Toward the end, one finds that either the writer or a TC copy editor may have been victimized by that electronic gremlin that plagues us all from time to time: spellcheck. The piece reads “Canada’s peace and security cannot be ascertained.” On the other hand, perhaps that is what the writer meant, as opposed to other terms like “assumed.”
I hope so. For if we are indeed in a time when we cannot be certain about the future, then there is room to debate alternatives.
The essence of the commentary is an admirably detailed call for more warships, with more sophisticated weaponry, with costs reduced in part by replacing unarmed vessels such as our Arctic Offshore Patrol Ships.
The eye-catching parts are the numbers themselves. If the proposal is implemented, we will only have to pay $40 billion instead of the currently projected $80 billion. Wow!
When the writer describes the intended uses for this $40 billion weapons package, some might conclude that we are being offered a bargain on apples in the midst of global shortage of oranges.
Remember, we are being asked to abandon what $40 billion would buy in schools, health care, saving the planet, and a host of other priorities. Should we make that choice?
To decide, we need to look carefully at the reasons proffered for purchasing the warships. The commentary said that Canada has only 12 combat capable ships, while China has 500 and the U.S. says it needs 373.
For what? The commentary answers with slogans that I suspect we are not meant to examine critically, including one that is verbatim from the current Department of National Defence public relations campaign: “Canada must be strong, secure and engaged.” What does that mean?
It also says that the navy must be ready to participate in “security operations” anywhere in the world. And to be a “prominent nation,” Canada must always be ready to “protect itself” and “if necessary to aid its allies should they come under attack.” That’s about it.
That $40 billion makes it worthwhile to examine these reasons more closely. The 16 warships proposed, or 24 or 48 warships, won’t protect Canada. Fortunately, the likelihood of foreign naval invasion, even by current bogeyman Putin, remains considerably smaller than the chance that all British Columbians will have access to a doctor.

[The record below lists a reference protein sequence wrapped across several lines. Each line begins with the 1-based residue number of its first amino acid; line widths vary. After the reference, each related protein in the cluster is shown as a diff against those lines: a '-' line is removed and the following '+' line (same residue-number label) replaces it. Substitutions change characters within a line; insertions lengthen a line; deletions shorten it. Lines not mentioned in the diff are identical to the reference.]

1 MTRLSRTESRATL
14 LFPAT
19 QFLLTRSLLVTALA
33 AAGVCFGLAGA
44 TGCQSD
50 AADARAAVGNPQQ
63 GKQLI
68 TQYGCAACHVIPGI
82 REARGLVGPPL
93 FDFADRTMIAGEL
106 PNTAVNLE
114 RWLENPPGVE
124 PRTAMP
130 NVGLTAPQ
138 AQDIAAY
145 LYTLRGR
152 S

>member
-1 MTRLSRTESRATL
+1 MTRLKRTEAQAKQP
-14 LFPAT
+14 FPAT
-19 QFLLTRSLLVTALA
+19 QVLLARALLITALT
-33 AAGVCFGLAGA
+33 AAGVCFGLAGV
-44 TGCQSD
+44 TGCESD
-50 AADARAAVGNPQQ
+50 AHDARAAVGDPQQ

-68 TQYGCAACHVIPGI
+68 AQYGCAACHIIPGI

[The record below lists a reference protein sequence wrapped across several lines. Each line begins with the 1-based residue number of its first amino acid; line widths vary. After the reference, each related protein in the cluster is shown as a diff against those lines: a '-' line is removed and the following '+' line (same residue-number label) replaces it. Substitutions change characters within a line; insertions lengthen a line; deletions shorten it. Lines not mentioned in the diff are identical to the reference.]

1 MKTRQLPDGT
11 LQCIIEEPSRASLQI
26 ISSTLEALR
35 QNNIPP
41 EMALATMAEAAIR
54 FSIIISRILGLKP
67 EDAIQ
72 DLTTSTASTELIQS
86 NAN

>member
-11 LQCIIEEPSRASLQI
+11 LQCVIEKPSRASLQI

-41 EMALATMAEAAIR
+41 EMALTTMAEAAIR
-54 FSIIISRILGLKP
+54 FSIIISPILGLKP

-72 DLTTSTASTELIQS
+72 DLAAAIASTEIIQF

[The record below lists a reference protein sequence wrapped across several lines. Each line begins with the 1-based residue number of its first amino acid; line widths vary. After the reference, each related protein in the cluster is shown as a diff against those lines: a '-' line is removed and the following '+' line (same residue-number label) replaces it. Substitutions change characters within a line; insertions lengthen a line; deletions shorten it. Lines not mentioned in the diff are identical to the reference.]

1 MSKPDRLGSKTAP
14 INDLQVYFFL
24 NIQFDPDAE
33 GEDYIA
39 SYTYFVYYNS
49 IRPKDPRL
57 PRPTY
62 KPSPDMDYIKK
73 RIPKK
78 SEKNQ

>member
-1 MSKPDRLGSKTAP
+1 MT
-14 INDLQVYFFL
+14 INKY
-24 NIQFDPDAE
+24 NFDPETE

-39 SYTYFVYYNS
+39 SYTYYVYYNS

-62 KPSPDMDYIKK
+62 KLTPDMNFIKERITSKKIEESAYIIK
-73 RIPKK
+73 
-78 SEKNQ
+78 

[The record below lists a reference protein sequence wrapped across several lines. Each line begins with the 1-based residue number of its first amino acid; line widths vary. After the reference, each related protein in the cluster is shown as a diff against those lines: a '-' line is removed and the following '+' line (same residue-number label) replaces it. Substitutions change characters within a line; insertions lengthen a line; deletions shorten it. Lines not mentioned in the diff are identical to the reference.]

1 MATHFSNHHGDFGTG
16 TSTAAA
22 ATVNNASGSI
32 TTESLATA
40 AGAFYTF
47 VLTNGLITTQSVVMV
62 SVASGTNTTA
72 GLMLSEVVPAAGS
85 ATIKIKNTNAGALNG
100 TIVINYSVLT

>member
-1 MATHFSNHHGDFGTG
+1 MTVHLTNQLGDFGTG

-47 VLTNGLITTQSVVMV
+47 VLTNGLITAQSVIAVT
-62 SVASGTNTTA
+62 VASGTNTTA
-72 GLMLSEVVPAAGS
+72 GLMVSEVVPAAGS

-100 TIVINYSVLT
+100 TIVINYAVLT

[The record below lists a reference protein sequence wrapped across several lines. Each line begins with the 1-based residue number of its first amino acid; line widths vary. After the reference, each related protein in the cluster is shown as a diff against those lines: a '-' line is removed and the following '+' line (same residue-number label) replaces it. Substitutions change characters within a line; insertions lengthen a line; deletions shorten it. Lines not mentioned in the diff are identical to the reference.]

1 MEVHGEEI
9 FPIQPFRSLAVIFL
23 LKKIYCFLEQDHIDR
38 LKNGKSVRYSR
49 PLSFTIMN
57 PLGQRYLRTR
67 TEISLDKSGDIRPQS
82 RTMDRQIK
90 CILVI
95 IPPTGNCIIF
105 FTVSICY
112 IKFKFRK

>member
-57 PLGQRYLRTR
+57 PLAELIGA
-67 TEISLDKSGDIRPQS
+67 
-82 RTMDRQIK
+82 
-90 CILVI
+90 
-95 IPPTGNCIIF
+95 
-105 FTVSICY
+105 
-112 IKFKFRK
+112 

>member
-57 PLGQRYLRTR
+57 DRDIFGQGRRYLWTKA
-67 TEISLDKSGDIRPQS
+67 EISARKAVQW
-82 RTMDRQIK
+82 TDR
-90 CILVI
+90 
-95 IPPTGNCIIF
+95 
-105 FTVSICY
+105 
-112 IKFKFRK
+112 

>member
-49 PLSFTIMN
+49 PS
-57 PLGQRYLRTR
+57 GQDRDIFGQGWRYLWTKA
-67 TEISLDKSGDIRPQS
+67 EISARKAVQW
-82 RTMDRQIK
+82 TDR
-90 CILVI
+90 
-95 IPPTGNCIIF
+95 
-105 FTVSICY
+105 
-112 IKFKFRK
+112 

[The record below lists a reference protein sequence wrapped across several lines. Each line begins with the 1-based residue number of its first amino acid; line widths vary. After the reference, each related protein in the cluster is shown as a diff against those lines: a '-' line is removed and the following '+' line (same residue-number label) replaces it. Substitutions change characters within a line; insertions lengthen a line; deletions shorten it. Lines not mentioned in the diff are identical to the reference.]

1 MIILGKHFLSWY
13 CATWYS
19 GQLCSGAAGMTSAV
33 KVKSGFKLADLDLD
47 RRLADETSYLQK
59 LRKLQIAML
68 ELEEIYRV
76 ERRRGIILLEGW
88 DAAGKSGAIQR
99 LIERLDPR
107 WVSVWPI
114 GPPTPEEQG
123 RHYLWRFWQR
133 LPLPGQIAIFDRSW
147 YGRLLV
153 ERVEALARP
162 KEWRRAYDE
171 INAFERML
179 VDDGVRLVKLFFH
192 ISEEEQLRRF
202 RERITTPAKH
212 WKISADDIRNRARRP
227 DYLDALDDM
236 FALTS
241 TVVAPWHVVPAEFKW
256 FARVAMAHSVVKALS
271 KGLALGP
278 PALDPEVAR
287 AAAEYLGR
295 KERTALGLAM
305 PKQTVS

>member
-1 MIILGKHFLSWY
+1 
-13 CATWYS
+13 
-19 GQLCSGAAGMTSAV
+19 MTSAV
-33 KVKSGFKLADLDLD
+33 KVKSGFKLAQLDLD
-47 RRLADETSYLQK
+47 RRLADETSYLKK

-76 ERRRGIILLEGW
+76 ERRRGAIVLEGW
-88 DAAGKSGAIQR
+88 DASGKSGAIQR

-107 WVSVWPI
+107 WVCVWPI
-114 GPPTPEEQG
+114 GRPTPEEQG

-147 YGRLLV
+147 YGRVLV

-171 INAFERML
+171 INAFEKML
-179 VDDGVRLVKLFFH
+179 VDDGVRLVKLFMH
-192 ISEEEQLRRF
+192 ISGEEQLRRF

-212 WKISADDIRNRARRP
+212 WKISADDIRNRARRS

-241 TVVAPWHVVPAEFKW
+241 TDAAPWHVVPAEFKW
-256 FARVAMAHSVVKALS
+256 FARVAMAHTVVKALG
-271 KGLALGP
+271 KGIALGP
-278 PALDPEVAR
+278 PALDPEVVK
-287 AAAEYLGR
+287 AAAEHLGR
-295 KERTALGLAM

What about “security operations” and “aid its allies should they come under attack”? Those, my friends, are simply euphemistic phrases for standing by to do what the U.S. wishes, which is Canada’s historic world role — currently with the U.S., formerly with the British — as our patrons.
And forget about the “should they come under attack” part. Our patrons have never required that before they call on us.
The current naval situation is eerily similar to that in the runup to the Great War, that symbol of tragic imperial blundering that some of us continue to remember fondly around Remembrance Day while at the same time using the death of the Queen to piously condemn imperialism.
Britain, feeling threatened by a German naval buildup, called on Canada to build more warships and put them at her disposal. Prime Minister Wilfrid Laurier was under pressure both from imperialists on one side and his friend, and opponent of involvement, Henri Bourassa on the other.
Laurier proposed a modest force, similar to the one presented in the commentary. Even that was ridiculed as a “tin pot navy” and failed to pass, but Canada eventually answered Britain’s call in a far more deadly manner.
The comment on which I have now commented was a well-thought-out, reasonable proposal — if we wish to continue neglecting our greater needs and skewing our priorities. In my respectful submission, our future at this point really cannot be “ascertained”, or “assured” for that matter. So let’s put one another first and worry later about how many frigates we want to buy.